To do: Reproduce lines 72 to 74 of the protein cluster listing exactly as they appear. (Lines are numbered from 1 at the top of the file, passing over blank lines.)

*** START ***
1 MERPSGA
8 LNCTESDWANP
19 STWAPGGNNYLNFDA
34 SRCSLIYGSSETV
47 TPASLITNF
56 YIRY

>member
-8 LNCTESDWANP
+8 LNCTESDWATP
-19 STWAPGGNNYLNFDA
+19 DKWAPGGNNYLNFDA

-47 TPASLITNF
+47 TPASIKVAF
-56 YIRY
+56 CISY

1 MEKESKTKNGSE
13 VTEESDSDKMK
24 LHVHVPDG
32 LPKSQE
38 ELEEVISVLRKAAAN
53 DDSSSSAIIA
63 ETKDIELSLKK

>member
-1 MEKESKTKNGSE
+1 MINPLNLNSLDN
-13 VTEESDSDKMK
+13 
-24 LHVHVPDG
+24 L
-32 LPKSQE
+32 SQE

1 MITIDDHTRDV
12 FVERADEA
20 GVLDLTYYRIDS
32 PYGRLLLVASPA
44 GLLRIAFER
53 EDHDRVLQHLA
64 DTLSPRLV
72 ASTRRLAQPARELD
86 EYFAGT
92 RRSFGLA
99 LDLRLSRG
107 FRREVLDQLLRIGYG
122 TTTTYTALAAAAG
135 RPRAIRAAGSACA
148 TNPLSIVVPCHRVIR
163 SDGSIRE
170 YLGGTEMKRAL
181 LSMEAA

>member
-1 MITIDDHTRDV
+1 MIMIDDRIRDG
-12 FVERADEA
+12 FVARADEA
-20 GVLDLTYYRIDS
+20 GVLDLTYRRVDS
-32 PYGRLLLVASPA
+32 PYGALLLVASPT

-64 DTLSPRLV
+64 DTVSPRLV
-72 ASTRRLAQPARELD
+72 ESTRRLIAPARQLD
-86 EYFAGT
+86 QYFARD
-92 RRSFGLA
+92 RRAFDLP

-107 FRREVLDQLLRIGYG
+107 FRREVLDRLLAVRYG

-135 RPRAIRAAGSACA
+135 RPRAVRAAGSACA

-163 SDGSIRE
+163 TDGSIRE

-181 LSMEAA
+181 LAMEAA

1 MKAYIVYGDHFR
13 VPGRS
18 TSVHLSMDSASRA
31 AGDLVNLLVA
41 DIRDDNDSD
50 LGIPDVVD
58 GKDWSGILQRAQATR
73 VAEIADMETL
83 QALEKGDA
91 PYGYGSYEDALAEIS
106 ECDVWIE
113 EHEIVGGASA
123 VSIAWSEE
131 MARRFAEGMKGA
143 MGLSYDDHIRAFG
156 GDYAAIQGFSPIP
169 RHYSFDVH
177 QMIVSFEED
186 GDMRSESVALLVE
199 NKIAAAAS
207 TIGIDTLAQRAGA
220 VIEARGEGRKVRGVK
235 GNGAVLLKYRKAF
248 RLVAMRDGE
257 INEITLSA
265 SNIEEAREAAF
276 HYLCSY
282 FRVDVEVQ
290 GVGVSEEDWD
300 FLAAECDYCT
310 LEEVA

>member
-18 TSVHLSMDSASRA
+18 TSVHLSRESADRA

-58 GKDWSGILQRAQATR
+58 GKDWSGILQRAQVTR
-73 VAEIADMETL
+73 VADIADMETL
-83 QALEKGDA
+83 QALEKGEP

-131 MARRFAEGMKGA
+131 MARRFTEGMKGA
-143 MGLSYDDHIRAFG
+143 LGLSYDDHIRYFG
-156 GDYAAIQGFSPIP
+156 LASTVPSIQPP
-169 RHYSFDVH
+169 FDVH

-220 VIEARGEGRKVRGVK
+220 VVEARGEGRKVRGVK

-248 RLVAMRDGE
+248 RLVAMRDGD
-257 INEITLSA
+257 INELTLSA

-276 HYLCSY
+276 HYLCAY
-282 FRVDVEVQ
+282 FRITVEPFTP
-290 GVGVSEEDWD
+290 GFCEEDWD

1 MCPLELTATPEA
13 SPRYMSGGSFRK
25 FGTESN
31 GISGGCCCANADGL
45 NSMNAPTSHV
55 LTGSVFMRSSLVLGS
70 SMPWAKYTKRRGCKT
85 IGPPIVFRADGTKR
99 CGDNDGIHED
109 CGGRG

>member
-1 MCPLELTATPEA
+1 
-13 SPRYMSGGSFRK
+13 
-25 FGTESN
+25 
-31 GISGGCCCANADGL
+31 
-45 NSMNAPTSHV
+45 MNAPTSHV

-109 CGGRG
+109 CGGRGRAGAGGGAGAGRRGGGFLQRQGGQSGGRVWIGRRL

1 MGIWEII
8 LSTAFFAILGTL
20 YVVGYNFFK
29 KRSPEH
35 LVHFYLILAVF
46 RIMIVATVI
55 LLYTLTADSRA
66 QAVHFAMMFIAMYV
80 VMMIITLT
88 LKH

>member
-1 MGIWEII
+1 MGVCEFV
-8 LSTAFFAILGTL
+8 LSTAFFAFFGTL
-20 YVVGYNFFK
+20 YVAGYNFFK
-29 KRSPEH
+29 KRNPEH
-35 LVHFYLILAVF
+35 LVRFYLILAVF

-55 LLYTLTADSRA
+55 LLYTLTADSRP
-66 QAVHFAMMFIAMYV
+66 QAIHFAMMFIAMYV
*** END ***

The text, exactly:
+163 TDGSIRE

-181 LSMEAA
+181 LAMEAA